Fans welcome Leeds as controversial Myanmar tour nears end

Leeds goalkeeper Andy Lonergan gives the thumbs up to fans as the team arrive for a friendly against Myanmar in Mandalay
AFP

Mandalay (Myanmar) (AFP) – Football fans in Myanmar welcomed Leeds United to the second-biggest city on Friday, lauding the club for competing in the country while it faces global criticism over the treatment of the Rohingya minority. 

The English Championship football side are wrapping up a four-day tour of friendly matches with a final game against Myanmar’s national team that kicked off on a hot evening in Mandalay.

The Leeds trip comes at a time when Myanmar stands accused of driving out some 700,000 Rohingya Muslims in a campaign the UN and US have called ethnic cleansing.

Myanmar rejects the allegations and says it was defending itself against deadly militant attacks on police posts in August.

Leeds’ Italian tycoon owner Andrea Radrizzani has been unapologetic about the end-of-season visit, arguing that “we’re not politicians”.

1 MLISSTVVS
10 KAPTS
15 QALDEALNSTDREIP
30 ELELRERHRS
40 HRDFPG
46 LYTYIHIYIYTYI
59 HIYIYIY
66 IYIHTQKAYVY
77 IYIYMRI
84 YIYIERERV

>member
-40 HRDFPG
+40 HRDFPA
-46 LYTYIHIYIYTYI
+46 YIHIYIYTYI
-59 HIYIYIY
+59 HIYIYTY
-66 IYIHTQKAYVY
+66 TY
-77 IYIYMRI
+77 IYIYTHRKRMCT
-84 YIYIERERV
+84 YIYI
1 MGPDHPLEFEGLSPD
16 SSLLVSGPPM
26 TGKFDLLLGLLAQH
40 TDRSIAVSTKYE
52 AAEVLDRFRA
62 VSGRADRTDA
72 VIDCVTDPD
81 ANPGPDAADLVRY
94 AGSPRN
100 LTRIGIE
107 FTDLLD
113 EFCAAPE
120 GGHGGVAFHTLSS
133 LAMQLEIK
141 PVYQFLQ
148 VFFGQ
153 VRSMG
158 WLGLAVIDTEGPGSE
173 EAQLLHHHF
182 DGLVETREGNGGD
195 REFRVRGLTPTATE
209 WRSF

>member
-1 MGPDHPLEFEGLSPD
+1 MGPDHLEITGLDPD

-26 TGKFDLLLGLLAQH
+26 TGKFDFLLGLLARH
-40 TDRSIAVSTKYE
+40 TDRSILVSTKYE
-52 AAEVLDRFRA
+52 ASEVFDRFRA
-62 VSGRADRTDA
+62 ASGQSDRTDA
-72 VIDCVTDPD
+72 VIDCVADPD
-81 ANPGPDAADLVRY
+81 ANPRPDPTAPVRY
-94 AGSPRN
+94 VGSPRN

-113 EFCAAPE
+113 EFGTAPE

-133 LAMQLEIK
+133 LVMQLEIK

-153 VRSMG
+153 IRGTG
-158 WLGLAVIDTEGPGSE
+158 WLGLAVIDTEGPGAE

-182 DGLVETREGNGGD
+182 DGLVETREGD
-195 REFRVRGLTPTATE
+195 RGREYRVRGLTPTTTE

Fans who attended the match at the Mandalar Thiri stadium in Mandalay agreed.

“Leeds is a famous team and we feel proud as they are playing here now,” said Nyi Soe, a 22-year-old fan from Mandalay who praised the footballers for coming.

“We heard about it (the criticism) but they came here as they respected football and we respect them,” he said.

Leeds lost their first friendly 2-1 in Yangon on Wednesday against an All-Star team.

The controversy over the decision to play in Myanmar occurred mostly outside the country, generating little to no opposition inside its borders, where the Rohingya are seen as outsiders from Bangladesh.

Zaw Min Htike, a spokesman for the Myanmar Football Federation, thanked the fans for “bringing peace and lovely cheers” to the matches.

“It shows Myanmar football fans love the sports, not giving any account to any political tension. This is very graceful for our image of football.”

The sentiment was not limited to local fans.

“As football fans we care about watching football and if it brings a little happiness to some of the local people then so be it,” said Leeds supporter Roy Schofield, 67. “It’s the government and the United Nations that need to sort out the political situation.”

This is not the first time sports and politics have clashed in Myanmar over the Rohingya crisis.

In January, Bangladeshi golfer Siddikur Rahman pulled out of the Myanmar Open, citing his support for refugees who fled mainly Buddhist Myanmar.

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